This paper describes a real-time vision target tracking system developed by Adaptive Automation, Inc. and delivered to NASA's Launch Equipment Test Facility, Kennedy Space Center, Florida. The target tracking system is part of the Robotic Application Development Laboratory (RADL) which was designed to provide NASA with a general purpose robotic research and development test bed for the integration of robot and sensor systems. One of the first RADL system applications is the closing of a position control loop around a six-axis articulated arm industrial robot using a camera and dedicated vision processor as the input sensor so that the robot can locate and track a moving target. The vision system is inside of the loop closure of the robot tracking system, therefore, tight throughput and latency constraints are imposed on the vision system that can only be met with specialized hardware and a concurrent approach to the processing algorithms. State of the art VME based vision boards capable of processing the image at frame rates were used with a real-time, multi-tasking operating system to achieve the performance required. This paper describes the high speed vision based tracking task, the system throughput requirements, the use of dedicated vision hardware architecture, and the implementation design details. Important to the overall philosophy of the complete system was the hierarchical and modular approach applied to all aspects of the system, hardware and software alike, so there is special emphasis placed on this topic in the paper.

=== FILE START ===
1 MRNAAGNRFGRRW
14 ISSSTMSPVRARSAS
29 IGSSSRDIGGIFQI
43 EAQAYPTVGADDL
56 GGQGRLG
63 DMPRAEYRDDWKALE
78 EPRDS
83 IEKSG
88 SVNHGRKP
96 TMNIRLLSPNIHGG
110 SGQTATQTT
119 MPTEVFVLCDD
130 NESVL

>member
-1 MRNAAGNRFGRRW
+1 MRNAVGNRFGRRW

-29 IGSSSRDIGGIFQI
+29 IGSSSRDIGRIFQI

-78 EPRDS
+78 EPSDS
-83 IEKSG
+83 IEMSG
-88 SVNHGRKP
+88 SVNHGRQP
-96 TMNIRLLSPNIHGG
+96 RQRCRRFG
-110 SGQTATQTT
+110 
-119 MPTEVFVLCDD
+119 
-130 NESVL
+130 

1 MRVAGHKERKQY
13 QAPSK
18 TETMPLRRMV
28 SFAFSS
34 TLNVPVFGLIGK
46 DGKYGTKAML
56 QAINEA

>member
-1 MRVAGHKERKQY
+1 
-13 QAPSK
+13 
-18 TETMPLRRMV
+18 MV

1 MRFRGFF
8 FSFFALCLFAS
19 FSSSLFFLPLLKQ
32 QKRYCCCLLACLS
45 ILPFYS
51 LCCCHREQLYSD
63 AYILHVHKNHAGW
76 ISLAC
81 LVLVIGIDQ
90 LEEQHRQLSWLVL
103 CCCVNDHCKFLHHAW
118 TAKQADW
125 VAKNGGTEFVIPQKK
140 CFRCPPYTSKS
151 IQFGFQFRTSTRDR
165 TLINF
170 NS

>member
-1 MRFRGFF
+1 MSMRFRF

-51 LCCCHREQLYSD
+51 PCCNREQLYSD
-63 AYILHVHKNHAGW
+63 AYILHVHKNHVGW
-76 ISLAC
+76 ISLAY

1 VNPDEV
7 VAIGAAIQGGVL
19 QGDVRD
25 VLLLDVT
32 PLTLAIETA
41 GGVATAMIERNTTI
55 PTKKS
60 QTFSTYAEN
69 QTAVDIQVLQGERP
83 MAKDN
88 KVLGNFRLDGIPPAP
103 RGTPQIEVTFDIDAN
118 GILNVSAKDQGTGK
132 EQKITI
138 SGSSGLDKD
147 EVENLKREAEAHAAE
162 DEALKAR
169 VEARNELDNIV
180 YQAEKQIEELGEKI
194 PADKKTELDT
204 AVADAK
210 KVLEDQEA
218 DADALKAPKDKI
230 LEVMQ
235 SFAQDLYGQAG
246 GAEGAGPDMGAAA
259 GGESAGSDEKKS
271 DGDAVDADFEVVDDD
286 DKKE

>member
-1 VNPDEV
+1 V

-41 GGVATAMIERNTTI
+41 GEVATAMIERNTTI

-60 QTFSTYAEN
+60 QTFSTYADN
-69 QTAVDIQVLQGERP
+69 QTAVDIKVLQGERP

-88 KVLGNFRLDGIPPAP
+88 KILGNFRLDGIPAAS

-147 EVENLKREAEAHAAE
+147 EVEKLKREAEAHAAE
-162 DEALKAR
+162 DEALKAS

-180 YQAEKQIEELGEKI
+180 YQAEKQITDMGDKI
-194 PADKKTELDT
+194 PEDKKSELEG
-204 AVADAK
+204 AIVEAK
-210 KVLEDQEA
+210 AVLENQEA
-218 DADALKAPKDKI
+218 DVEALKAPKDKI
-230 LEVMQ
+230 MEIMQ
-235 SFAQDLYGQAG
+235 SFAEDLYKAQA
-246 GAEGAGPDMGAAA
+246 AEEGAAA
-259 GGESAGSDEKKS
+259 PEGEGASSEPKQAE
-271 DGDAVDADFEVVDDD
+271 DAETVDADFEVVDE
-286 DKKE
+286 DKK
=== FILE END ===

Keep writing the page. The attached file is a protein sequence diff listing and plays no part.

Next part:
In some applications of machine vision, space limitations force the placement of the camera at an angle other than normal to the surface being inspected, resulting in perspective distortion of the image. This makes precision measurement difficult or impossible, since a given number of pixels corresponds to different distances in different parts of the image. In other applications, the object has more than one facet, so that it is impossible to get orthogonal views of all facets with a single camera. Perspective correction algorithms involve massive amounts of calculation, making them either prohibitively slow or prohibitively expensive for most inspection applications. This paper describes a method for carrying out precision perspective correction for 485 by 512 grey-level images at 30 frames per second (or 242 by 512 images at 60 fields per second) using moderately-priced commercially-available board-level hardware to do sub-pixel interpolation. In addition, a scheme for carrying out arbitrary predefined sub-pixel warping on a pixel-by-pixel basis in real time is described, using the same hardware and a relatively simple adapter/connector. Thus, lens distortion (e.g., pincushion and barrel distortion) and camera nonuniformity (e.g., nonlinear raster scan) can be "calibrated out" in real time at moderate cost.